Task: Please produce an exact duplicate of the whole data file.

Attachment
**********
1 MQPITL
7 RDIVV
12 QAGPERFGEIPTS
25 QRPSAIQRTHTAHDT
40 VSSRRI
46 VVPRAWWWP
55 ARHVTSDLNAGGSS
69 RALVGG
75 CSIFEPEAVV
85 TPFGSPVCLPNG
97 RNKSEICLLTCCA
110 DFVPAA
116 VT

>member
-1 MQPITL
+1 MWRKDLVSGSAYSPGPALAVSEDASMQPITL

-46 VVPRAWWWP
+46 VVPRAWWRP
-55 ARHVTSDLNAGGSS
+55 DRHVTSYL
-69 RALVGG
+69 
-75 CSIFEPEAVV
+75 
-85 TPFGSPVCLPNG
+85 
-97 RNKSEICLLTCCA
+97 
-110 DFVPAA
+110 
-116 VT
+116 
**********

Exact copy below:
1 MQPITL
7 RDIVV
12 QAGPERFGEIPTS
25 QRPSAIQRTHTAHDT
40 VSSRRI
46 VVPRAWWWP
55 ARHVTSDLNAGGSS
69 RALVGG
75 CSIFEPEAVV
85 TPFGSPVCLPNG
97 RNKSEICLLTCCA
110 DFVPAA
116 VT

>member
-1 MQPITL
+1 MWRKDLVSGSAYSPGPALAVSEDASMQPITL

-46 VVPRAWWWP
+46 VVPRAWWRP
-55 ARHVTSDLNAGGSS
+55 DRHVTSYL
-69 RALVGG
+69 
-75 CSIFEPEAVV
+75 
-85 TPFGSPVCLPNG
+85 
-97 RNKSEICLLTCCA
+97 
-110 DFVPAA
+110 
-116 VT
+116 